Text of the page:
Here’s the link – Is minor hockey worth it?

And here’s an excerpt:

The annual cost for a (midget) AAA player is between $10,000 and $15,000, not much less than the tuition for the University of Toronto medical school ($19,546).

The parents of Patrick Kane, the Chicago Blackhawks star, estimated their investment in his minor-league career, which he spent in the U.S., to be $250,000. Given his current salary of $6.3 million per year, it was a good investment. But the cost is high for all elite minor league players, while the odds of playing four seasons in the NHL are roughly 1 in 6,000.

Here’s another:

It is the lament of one Triple-A coach — the players are all skilled, he says, but they lacked creativity. Unlike Guy Lafleur or Wayne Gretzky, they hadn’t logged thousands of hours playing shinny. Instead they log thousands of hours in minivans; a game can be a three-hour commitment when factoring in commute times and dressing time, but it only yields 10-17 minutes of ice time for the player.

In 1972 we accused the Soviets of being skilled but mechanical. The Canadians, by contrast, had flair, we had heart. Now we are in danger of losing both.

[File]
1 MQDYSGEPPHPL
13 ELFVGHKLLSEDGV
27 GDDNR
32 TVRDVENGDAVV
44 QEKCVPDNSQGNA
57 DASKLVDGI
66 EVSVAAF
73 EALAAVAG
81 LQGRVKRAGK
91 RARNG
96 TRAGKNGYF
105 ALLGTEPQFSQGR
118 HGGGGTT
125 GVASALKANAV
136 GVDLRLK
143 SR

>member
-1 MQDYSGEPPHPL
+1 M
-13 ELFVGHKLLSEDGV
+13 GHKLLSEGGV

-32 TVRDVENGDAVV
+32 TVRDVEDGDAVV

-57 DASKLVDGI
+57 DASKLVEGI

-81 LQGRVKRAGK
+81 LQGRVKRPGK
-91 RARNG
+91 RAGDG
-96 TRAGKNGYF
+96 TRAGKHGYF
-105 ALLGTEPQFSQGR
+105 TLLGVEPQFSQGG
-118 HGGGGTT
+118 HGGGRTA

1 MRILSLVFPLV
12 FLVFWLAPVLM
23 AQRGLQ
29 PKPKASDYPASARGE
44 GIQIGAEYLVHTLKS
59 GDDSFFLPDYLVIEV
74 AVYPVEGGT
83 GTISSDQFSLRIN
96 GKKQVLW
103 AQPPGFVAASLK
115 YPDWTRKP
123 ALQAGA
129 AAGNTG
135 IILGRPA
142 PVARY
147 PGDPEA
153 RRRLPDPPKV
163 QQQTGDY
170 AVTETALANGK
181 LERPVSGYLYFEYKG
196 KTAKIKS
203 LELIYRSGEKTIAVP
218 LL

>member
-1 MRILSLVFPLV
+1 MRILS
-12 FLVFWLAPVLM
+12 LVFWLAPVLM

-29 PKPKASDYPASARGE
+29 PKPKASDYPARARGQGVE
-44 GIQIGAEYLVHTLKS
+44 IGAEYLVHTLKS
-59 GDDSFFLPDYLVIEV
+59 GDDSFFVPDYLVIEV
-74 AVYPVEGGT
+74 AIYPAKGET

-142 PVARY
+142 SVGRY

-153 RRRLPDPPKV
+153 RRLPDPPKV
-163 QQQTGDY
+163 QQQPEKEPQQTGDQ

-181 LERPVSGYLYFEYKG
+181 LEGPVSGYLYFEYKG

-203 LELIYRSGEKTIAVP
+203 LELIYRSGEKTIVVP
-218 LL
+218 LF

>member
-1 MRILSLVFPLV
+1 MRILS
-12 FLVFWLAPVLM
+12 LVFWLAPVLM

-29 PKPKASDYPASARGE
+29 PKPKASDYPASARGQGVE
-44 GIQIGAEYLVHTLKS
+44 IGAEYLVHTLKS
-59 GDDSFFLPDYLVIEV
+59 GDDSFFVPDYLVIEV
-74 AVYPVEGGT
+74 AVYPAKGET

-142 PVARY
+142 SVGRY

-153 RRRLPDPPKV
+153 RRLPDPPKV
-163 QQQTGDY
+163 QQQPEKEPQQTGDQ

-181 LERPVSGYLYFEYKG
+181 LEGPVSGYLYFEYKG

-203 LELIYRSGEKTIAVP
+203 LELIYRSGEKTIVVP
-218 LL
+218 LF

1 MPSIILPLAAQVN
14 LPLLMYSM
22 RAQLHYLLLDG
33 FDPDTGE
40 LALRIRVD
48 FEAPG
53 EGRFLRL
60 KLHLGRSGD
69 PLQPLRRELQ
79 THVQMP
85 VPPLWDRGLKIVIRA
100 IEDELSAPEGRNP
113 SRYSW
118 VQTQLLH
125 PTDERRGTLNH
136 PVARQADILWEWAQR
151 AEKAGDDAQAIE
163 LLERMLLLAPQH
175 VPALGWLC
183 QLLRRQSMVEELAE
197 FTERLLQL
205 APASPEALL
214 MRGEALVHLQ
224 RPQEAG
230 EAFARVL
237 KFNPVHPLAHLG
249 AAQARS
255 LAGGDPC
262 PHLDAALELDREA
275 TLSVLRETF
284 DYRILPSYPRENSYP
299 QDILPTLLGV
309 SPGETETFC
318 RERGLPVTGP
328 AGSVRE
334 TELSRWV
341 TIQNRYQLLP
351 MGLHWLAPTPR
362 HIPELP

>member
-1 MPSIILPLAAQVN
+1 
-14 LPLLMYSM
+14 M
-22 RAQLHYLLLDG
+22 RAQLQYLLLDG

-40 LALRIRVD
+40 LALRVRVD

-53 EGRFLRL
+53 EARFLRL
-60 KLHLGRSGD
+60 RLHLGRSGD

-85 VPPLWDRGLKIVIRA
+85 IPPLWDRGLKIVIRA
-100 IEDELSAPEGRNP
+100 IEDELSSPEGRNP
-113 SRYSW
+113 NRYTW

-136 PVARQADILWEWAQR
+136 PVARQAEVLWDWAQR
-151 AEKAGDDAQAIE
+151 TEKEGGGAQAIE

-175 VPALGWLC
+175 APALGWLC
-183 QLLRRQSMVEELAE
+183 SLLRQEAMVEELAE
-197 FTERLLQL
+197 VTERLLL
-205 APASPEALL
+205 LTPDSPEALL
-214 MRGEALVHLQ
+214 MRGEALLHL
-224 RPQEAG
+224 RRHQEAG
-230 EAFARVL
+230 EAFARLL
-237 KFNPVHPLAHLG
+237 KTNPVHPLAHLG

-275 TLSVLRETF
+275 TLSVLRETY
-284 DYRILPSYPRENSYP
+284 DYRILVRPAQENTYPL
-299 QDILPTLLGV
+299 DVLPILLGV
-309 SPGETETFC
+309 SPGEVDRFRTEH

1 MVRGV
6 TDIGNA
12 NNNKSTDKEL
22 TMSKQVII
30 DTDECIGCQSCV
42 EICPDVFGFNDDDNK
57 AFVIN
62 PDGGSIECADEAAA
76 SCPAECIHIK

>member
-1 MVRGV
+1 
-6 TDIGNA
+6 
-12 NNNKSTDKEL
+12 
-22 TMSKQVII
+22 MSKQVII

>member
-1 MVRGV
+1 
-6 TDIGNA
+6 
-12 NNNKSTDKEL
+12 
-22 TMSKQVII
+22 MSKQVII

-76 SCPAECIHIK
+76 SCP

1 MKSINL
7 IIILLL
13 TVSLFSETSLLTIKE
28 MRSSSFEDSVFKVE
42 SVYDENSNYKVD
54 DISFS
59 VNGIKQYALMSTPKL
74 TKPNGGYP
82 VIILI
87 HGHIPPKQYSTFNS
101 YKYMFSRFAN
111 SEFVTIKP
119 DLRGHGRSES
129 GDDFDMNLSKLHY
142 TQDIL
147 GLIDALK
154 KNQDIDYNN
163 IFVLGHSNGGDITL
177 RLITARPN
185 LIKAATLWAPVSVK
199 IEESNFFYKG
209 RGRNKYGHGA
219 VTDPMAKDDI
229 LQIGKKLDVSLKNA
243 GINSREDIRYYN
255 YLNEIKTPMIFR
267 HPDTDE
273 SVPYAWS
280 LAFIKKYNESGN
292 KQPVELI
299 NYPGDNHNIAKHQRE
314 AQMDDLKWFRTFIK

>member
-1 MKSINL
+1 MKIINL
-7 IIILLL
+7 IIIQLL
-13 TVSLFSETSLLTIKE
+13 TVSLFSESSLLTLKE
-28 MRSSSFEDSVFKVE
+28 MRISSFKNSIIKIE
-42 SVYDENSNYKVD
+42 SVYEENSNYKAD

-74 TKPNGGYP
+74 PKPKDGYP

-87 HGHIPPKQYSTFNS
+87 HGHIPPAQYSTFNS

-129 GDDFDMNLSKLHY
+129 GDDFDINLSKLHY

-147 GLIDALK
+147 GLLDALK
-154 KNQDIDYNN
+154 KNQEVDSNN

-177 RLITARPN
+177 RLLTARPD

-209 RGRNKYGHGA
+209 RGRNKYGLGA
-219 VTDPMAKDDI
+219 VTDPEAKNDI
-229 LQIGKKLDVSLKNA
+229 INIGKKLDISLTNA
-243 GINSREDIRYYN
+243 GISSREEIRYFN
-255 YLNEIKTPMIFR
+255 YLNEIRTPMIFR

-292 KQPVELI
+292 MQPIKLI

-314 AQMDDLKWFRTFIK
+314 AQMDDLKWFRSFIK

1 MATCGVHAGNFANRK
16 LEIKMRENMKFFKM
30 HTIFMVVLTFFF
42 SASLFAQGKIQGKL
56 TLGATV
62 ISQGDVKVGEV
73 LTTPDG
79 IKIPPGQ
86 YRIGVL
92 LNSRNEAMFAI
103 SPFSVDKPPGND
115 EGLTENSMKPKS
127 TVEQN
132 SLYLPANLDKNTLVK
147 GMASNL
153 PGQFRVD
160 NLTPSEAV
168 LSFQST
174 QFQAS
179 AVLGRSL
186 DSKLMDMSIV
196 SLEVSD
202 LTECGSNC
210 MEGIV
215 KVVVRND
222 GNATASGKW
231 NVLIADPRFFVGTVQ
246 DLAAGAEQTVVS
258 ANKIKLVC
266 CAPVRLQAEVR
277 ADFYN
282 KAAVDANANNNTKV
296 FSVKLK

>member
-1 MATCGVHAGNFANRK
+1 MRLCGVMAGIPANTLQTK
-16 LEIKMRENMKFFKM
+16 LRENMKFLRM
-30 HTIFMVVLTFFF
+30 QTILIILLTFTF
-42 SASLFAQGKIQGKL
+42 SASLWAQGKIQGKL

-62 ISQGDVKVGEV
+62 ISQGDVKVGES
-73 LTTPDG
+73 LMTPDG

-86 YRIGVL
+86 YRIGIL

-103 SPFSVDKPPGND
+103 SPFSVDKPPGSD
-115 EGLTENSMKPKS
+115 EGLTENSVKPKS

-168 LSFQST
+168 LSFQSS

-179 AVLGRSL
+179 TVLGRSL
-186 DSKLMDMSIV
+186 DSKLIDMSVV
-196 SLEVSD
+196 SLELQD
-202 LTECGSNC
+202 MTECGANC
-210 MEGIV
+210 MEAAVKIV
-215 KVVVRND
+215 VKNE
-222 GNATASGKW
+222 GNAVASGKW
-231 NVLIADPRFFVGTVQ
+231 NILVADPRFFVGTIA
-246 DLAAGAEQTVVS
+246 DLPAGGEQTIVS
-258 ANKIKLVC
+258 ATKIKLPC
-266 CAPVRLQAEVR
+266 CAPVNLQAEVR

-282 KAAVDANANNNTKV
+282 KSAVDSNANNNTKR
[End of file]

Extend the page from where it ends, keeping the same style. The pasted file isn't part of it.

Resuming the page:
Just A Little Pep Talk

Hardly any difference between the Canadiens and the visiting Chicago Blackhawks, who face off tonight at the Bell Centre (7 pm ET).

The teams are so close it’s mind-boggling, as you can see from the top six point-getters on both teams.

Kane – 54
Sharp -47
Toews – 45
Keith – 43
Hossa – 35
Seabrook – 31

Subban – 33
Plekanec – 28
Max – 26
Gionta -23
Galchenyuk – 23
Markov – 21

Hardly any difference.

Can the Canadiens beat this team that has 67 points to Montreal’s 55, with five guys with more points than our top guy?

I’m saying of course they can, because I’m a optimist, always have been, a Habs fan through thick and thin, and although I get angry at them and want to send up the St. Lawrence and out to sea now and again, the only way I know how to be a fan is to stick with them, keep hoping, and on a night when they play the defending Stanley Cup champions, cross my fingers and hope the power play clicks and guys who’ve been in scoring funks put it together.